Postgres Datatypes – the Ones You're Not Using.
Postgres has a variety of datatypes, in fact quite a few more than most other databases. Most commonly applications take advantage of the standard ones – integers, text, numeric, etc. Almost every application needs these basic types, the rarer ones may be needed less frequently. And while not needed on every application when you do need them they can be an extremely handy. So without further ado let’s look at some of these rarer but awesome types.
Yes, I’ve talked about this one before, yet still not enough people are using it. Of this list of datatypes this is one that could also have benefit for most if not all applications. Hstore is a key-value store directly within Postgres. This means you can easily add new keys and values (optionally), without haveing to run a migration to setup new columns. Further you can still get great performance by using Gin and GiST indexes with them, which automatically index all keys and values for hstore.
It’s of note that hstore is an extension and not enabled by default. If you want the ins and outs of getting hands on with it, give the article on Postgres Guide a read.
If there is ever a time where you have two columns in your database with one being a from, another being a to, you probably want to be using range types. Range types are just that a set of ranges. A super common use of them is when doing anything with calendaring. The place where they really become useful is in their ability to apply constraints on those ranges. This means you can make sure you don’t have overlapping time issues, and don’t have to rebuild heavy application logic to accomplish it.
Timestamp with Timezone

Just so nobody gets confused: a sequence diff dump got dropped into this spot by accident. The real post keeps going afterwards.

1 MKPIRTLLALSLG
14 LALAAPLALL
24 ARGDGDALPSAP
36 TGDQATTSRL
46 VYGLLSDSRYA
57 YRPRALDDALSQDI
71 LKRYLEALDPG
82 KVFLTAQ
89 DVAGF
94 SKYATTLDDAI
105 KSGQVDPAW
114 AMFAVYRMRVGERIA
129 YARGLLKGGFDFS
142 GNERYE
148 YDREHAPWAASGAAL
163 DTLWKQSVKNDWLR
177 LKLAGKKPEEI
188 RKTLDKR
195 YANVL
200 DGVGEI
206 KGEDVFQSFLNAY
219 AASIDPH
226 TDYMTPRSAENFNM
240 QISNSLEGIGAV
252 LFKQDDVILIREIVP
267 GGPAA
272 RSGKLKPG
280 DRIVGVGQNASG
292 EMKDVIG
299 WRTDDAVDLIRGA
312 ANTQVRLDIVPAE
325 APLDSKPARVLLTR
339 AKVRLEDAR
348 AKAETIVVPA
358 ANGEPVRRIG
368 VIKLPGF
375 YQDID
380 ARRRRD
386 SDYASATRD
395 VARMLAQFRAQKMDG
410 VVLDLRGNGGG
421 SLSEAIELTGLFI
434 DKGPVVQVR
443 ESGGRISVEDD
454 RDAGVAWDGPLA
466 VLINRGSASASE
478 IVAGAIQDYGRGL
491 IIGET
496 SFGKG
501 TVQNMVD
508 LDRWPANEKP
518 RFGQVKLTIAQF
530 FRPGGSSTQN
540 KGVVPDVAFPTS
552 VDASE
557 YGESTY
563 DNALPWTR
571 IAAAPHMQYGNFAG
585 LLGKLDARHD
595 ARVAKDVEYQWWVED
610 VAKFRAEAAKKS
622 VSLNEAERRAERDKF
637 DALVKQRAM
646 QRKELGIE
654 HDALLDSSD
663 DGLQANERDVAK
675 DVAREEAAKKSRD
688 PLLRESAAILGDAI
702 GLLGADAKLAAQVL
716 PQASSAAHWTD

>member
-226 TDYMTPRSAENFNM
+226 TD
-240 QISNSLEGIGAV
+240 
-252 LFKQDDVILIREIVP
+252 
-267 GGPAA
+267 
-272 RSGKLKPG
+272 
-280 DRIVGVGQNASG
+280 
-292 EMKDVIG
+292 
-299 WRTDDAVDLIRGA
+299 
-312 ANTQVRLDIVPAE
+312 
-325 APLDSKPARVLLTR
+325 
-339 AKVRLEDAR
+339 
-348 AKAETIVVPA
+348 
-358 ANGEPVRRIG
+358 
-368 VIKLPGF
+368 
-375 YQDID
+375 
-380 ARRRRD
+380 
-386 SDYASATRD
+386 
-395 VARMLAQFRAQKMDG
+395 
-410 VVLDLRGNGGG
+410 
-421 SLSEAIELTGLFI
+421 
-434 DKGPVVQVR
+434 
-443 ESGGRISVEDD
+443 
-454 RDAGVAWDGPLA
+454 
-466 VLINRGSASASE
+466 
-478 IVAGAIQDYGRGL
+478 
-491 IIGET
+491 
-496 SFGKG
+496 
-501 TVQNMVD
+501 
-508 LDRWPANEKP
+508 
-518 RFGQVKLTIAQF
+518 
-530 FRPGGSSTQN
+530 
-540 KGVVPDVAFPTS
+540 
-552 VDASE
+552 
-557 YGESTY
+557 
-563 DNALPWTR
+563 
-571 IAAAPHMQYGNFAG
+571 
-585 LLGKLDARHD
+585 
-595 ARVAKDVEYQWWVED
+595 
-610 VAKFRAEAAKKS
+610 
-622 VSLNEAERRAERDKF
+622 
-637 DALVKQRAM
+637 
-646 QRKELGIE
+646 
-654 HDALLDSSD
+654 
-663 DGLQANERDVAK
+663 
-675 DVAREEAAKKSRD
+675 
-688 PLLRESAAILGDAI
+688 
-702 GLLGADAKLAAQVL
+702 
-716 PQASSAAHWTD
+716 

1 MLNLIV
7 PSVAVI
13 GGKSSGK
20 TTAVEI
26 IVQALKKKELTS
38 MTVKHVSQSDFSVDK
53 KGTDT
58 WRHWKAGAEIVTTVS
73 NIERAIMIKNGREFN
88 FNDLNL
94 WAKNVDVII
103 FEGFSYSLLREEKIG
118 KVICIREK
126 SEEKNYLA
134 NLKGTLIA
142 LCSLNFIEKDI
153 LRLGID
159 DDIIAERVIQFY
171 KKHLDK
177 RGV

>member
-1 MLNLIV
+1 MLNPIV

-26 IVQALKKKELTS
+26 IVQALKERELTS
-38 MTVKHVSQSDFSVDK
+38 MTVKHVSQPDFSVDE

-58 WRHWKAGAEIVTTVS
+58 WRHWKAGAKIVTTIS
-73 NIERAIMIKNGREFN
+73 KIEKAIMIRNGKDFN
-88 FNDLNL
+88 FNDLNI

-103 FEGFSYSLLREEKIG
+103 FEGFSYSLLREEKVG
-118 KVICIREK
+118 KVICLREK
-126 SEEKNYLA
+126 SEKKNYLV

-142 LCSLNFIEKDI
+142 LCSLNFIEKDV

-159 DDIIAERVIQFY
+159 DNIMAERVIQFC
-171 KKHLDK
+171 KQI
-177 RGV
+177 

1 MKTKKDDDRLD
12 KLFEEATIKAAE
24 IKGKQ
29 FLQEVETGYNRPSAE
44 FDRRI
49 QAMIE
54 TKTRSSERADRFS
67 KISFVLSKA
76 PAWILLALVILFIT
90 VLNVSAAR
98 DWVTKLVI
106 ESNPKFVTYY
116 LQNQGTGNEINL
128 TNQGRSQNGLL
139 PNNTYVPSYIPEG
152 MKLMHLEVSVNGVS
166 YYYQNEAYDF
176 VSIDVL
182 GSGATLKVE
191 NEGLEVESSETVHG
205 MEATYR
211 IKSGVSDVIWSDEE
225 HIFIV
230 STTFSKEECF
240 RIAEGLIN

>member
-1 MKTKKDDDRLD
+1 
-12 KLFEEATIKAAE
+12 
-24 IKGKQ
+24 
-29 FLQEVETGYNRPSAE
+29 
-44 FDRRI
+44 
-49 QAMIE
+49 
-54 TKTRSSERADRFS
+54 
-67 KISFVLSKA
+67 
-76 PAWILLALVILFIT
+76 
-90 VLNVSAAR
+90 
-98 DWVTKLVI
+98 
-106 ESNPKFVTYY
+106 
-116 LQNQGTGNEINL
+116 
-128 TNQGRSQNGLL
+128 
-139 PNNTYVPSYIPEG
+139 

Timestamps are annoying, plain and simple. If you’ve re-invented handling different timezones within your application you’ve wasted plenty of time and likely done it wrong. If you’re using plain timestamps within your application further there’s a good chance they dont even mean what you think they mean. Timestamps with timezone or timestamptz automatically includes the timezone with the timestamp. This makes it easy to convert between timezones, know exactly what you’re dealing with, and will in short save you a ton of time. There’s seldom a case you shouldn’t be using these.
Integers as primary keys aren’t great. Sure if you’re running a small blog they work fine, but if you’re application has to scale to a large size then integers can create problems. First you can run out of them, second it can make other details such as sharding a little more annoying. At the same time they are super readable. However, using the actual UUID datatype and extension to automatically generate them can be incredibly handy if you have to scale an application.
Similar to hstore, there’s an extension that makes the UUID much more useful.
This isn’t available yet, but will be in Postgres 9.4. Binary JSON is of course JSON directly within your database, but also lets you add Gin indexes directly onto JSON. This means a much simpler setup in not only inserting JSON, but having fast reads. If you want to learn a bit more about this, sign up to get notified of training regarding the upcoming PostgreSQL 9.4 release.
Please don’t use this… The money datatype assumes a single currency type, and generally brings with it more caveats than simply using a numeric type.
It’s already been pointed out on twitter that I missed a few. To give a quick highlight of some others:
- Interval – time intervals, such as ‘1 hour’, ‘1 day’
- ISN – should help for anything with products
- Inet – Tracking IPs
What’d I miss? What are you’re favorite types? Let me know @craigkerstiens, or sign-up below to updates on Postgres content and first access to training.